By |2023-03-29T12:06:53-04:00March 29, 2023|China, Forced Labor, International Trade, Reasonable Care, Supply Chain, U.S. Customs and Border Protection (CBP)|Comments Off on Summary of CBP’s March 2023 Forced Labor Technical Expo

CBP Publishes Additional Guidance On Responding to Cargo Detentions Made Under the Uyghur Forced Labor Prevention Act

Background

The Uyghur Forced Labor Prevention Act (“UFLPA”) went into effect on June 21, 2022. The law creates a rebuttable presumption that imports of all goods mined, produced, or manufactured wholly or in part in the Xinjiang Uyghur Autonomous Region of China (“Xinjiang”), or by entities identified on the UFLPA Entity List, were made using forced labor and are prohibited from entry into the U.S. under 19 U.S.C. § 1307. For more information about the UFLPA, please see our previous blog articles here and here. U.S. Customs and Border Protection (“CBP”) has been vigorously enforcing this law, detaining hundreds of attempted import shipments every month under both the UFLPA and Withhold Release Orders for suspected forced labor violations.

Importers that have a shipment detained under the UFLPA can seek to have the shipment released under one of two paths. They can either:

  • show that in spite of the fact that the goods were produced wholly or partially in Xinjiang or by an entity on the UFLPA Entity List, they were not in fact made using forced labor; or
  • show that neither the goods nor the inputs used to make the goods were produced wholly or partially in Xinjiang and have no connection to entities on the UFLPA Entity List (i.e., that the goods fall outside the scope of the UFLPA).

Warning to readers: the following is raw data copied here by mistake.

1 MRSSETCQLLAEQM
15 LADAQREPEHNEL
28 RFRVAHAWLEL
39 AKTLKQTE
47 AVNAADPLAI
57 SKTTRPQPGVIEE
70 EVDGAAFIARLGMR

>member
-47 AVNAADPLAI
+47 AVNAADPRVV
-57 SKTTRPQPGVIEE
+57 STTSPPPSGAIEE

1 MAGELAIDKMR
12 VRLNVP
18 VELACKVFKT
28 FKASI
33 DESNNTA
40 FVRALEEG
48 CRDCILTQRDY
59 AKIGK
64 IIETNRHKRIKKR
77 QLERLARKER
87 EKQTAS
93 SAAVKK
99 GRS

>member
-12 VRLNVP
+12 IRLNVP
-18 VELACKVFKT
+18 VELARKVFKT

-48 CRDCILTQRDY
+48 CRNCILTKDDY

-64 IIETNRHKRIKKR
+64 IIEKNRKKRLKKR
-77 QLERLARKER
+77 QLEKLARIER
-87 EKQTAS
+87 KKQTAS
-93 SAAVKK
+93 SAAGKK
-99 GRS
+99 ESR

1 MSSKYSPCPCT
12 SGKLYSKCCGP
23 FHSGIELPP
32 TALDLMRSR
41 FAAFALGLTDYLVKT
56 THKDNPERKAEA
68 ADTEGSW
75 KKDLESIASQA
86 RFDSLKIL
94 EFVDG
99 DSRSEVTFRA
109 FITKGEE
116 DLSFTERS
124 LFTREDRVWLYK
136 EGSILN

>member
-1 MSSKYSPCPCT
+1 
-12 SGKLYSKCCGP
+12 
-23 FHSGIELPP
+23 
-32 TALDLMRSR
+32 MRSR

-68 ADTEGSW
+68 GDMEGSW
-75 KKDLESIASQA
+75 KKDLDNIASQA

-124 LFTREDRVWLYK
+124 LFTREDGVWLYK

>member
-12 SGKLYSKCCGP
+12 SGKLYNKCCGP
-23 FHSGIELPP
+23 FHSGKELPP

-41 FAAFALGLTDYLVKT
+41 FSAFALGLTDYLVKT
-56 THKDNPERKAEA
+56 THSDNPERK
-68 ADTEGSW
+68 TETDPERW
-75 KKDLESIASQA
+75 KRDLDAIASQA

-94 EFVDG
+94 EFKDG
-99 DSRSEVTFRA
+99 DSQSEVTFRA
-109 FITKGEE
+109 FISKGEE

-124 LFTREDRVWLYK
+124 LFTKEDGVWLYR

Taking the second path means requesting an “admissibility review.”

Last year, pursuant to the UFLPA, the Department of Homeland Security published a Strategy to Prevent the Importation of Goods Mined, […]

By |2023-03-09T20:19:21-05:00March 9, 2023|China, Forced Labor, Import, International Trade, U.S. Customs and Border Protection (CBP), U.S. Department of Homeland Security (DHS), Uncategorized|Comments Off on CBP Publishes Additional Guidance On Responding to Cargo Detentions Made Under the Uyghur Forced Labor Prevention Act

Significant Updates to BIS Enforcement Policies in 2022

Diaz Trade Law’s President, Jennifer Diaz, Associate Attorney Sharath Patil, are enthusiastic to announce Bloomberg Law published another one of our articles, “Significant Updates to BIS Enforcement Policies in 2022“! Below is the article reproduced with permission for your reading pleasure. You can read the article here (where you’ll have the ability to access all of the great hyperlinks). Please note you cannot click on the hyperlinks below.

We’d love to hear your feedback!

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Customs and Trade Law Weekly Snapshot

Here is a recap of the latest customs and international trade law news: